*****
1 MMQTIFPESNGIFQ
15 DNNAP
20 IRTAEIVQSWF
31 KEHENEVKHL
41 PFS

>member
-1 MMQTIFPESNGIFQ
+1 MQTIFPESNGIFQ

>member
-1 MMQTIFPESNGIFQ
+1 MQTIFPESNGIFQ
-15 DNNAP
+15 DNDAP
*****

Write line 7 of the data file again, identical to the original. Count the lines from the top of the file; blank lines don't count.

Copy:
-1 MMQTIFPESNGIFQ